The Merchant of Venice
Dramatic irony is when the words and actions of the characters in a novel have a different meaning for the reader then they do for the characters, this is the result of the reader having a superior knowledge than the characters themselves. Therefore, William Shakespeare introduces “dramatic irony” in the novel The Merchant of Venice to keep the readers engaged and wanting to read more.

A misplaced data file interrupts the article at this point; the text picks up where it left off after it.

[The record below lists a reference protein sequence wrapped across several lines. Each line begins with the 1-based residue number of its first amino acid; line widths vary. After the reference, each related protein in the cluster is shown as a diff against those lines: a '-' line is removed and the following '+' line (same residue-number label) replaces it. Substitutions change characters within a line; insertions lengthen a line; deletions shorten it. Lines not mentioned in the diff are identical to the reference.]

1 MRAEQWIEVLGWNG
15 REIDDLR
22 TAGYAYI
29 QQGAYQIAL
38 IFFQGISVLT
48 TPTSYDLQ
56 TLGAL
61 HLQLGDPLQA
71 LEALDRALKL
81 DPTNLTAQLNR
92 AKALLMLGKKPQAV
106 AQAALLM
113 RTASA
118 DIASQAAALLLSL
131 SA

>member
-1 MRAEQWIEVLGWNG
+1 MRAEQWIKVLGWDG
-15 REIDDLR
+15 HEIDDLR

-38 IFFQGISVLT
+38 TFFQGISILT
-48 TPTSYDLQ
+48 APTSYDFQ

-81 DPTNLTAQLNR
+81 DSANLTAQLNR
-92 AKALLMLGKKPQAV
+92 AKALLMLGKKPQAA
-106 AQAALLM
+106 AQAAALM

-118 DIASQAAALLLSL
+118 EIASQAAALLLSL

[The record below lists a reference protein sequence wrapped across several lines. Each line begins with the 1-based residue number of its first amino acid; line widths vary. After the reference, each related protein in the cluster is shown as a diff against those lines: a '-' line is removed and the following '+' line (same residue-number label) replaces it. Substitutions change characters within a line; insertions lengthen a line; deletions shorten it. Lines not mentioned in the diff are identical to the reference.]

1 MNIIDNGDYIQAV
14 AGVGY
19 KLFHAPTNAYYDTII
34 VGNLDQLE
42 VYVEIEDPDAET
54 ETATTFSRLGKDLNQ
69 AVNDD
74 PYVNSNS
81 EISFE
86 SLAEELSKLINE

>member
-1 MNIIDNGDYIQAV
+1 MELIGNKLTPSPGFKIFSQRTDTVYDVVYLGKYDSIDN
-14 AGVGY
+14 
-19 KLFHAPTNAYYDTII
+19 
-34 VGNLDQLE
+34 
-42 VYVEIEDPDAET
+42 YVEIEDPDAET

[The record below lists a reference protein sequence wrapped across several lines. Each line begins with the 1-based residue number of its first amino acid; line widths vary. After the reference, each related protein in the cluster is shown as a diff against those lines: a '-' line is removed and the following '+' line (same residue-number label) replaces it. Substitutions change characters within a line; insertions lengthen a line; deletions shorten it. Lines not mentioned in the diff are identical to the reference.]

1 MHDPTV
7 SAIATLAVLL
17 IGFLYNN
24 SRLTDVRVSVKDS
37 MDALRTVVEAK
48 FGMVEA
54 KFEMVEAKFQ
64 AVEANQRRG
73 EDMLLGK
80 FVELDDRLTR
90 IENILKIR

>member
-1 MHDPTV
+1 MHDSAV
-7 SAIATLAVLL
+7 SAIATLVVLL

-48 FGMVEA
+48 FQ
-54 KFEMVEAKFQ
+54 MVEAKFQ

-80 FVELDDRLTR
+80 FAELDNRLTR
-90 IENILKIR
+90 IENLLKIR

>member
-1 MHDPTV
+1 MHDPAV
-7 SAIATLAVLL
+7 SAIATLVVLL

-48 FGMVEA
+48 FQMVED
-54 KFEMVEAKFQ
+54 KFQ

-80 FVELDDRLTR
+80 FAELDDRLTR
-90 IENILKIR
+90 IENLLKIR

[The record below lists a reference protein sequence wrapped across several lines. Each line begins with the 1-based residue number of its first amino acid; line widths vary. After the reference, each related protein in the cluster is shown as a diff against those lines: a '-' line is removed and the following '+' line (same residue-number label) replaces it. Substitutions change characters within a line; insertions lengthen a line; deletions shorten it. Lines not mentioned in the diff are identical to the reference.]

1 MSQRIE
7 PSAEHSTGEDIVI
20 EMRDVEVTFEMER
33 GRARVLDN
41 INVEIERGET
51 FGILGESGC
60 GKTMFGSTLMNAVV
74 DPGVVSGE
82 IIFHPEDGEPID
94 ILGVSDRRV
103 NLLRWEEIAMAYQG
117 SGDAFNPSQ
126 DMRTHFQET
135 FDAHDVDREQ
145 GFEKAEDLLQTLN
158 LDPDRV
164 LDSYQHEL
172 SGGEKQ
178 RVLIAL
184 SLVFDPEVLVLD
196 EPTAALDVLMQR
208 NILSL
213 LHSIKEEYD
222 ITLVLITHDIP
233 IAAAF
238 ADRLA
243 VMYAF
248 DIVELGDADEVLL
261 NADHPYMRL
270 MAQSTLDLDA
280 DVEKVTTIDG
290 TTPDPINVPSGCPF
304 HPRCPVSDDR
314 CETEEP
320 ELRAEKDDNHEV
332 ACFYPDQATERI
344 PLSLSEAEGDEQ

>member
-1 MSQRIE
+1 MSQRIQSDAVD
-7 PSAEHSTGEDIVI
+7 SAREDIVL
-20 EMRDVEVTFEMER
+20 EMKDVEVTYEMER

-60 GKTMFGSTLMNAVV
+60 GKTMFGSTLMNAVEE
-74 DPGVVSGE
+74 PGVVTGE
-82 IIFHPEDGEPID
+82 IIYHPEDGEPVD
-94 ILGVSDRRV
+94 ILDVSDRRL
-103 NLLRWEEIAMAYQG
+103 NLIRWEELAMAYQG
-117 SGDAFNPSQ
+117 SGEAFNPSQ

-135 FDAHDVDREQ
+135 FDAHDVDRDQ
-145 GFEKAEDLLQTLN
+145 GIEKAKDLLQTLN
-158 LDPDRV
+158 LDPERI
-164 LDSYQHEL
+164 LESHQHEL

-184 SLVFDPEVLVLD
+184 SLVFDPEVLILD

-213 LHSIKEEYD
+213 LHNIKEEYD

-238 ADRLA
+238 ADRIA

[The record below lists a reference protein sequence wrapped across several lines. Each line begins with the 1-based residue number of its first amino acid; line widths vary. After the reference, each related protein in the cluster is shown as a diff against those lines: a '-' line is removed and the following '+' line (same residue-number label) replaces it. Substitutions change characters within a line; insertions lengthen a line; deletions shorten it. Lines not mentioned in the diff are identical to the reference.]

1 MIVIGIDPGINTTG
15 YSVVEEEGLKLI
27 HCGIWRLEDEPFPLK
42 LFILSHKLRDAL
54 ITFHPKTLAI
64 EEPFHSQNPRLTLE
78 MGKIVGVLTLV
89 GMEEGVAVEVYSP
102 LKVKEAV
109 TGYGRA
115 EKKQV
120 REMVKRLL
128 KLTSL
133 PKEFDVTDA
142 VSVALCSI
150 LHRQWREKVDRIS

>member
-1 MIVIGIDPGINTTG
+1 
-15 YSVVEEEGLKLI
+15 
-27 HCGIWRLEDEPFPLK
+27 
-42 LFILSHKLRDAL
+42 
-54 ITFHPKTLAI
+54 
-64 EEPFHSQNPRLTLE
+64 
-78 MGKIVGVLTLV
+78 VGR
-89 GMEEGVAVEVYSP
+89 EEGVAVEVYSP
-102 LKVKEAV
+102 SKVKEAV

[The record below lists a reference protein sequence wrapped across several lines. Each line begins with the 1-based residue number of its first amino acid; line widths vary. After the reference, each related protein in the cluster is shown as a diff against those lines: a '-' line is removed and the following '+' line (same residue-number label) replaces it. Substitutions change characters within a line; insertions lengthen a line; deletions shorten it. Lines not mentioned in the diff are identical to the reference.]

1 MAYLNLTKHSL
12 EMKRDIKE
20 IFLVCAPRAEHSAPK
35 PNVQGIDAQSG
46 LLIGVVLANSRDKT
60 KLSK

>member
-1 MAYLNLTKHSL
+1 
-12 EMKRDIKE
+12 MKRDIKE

During the trial, Act 4 scene 1, Shakespeare uses Dramatic Irony to build tension in the court room resulting it to rise and escalate. The knowledge the readers have in mind about the previous acts and scenes increases tension because the readers know about the bond which is detained between Antonio and Shylock. “The pound of flesh which I demand of him.”(4.1.100) Fear is heightened after entering into the trial scene because readers can see how determined Shylock is to receive his pound of flesh. Shylock is persisting to retrieve his bond from Antonio. Shylock's assurance to get the flesh from Antonio makes him seem more evil than readers expected from already known what he was like at the beginning of the novel. “As seek to soften that than which what’s harder?--His Jewish heart.”(4.1.80) Therefore, Antonio goes into the trial thinking Shylock will have strong pity towards him and will be understanding, but as far as readers know, Shylock is sticking to his word and not taking any other offers to pay off Antonio’s debt. “Shylock, there's thrice the money offered thee.”(4.1.235)